Motorists could soon be barred from parking on two Yorktown roads with officials citing both as a safety hazard.
The Yorktown Town Board is currently considering a proposal that would prohibit parking year-round on White Hill Road and Commerce Street from Hanover Street to Route 118 and Route 35 on either side of the road. Highway Superintendent Dave Paganelli said the while the congestion on White Hill is seasonal, any parking on the narrow roadway is a “major safety issue.”
While Commerce Street is in the heart of town, Wilkins Fruit & Fir Farm is located on White Hill Road.
“There’s a business up there and thank God they’re doing well, so certainly people are parking, and we certainly don’t want to do anything to harm their business, but my feeling is we cannot have cars parking on White Hill,” Paganelli said at the Oct. 13 work session. “It’s a two-lane road and when you have 10, 12 cars parked there, you basically have 200-and-something feet where one car can come through and then it becomes an issue where hopefully the other person in this traffic log jam is gracious enough to let you through.”
Paganelli said he tallied 137 cars parked in the White Hill area on a Sunday afternoon, with Traffic Safety Office Robert Rohr adding the Police Department has been fielding calls from residents requesting officers be on hand to oversee traffic control. He said the congestion on the roadway has been a “nightmare.”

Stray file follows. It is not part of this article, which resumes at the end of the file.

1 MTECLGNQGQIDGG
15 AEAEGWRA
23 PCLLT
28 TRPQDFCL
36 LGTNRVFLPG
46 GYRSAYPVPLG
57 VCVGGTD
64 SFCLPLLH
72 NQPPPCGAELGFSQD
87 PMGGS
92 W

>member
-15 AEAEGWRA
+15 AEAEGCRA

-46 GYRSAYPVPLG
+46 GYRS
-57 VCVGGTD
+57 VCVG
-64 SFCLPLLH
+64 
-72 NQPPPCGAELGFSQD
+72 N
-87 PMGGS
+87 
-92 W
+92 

Police Chief Robert Noble agreed that while Wilkins is the cause of most of the traffic, White Hill isn’t an area where cars should be parked.
“That’s a country road and people parking their cars there are susceptible to be damaged, it’s a safety issue,” Noble said. “Now more than ever with the apple picking season I know that the road is jammed, but throughout the year we all know that road; it’s a narrow country road with hills and turns.”
Additionally, Rohr explained that parked cars on Commerce Street also impedes traffic. Noble added that it’s a hazard to not only the Fire Department, but those entering and exiting nearby businesses. Both indicated that parking on that roadway is not worth compromising people’s safety.
Councilman Tom Diana noted that those exiting the BP gas station on Commerce are forced to pull out far into the roadway to see around the cars parked nearby. There should be no parking on Commerce Street, he said.
“For anybody that’s trying to get through that area, especially when there’s large commercial vehicles going through, the trucks have to go on the other side of the road to get around those parked vehicles,” Rohr said. “When people are pulling out of the BP they can’t see around those parked cars and they have to pull out into the roadway, almost causing collisions and that’s not good.”
Town Supervisor Matt Slater agreed to send the proposal to the town attorney to draft into a local law. The proposal would require a public hearing prior to voting.